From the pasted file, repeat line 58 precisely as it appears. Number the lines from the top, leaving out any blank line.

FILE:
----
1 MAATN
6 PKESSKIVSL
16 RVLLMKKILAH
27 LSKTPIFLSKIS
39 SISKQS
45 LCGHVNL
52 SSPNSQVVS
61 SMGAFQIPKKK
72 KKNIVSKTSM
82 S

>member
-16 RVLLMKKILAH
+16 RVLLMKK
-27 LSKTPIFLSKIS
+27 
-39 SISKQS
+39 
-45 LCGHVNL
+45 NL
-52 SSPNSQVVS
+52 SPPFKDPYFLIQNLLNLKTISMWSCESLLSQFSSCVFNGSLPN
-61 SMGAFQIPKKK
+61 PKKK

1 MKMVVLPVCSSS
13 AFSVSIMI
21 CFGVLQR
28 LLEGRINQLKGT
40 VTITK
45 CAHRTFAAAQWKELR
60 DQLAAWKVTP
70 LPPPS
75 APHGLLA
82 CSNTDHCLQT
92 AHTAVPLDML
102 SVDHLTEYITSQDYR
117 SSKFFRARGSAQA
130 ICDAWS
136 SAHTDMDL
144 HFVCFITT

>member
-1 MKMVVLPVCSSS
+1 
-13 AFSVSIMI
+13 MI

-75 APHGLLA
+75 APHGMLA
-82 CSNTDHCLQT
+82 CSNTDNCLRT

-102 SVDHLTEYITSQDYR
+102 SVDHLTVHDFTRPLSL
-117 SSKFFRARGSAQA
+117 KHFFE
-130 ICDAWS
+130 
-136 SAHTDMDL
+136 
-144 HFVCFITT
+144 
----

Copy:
+144 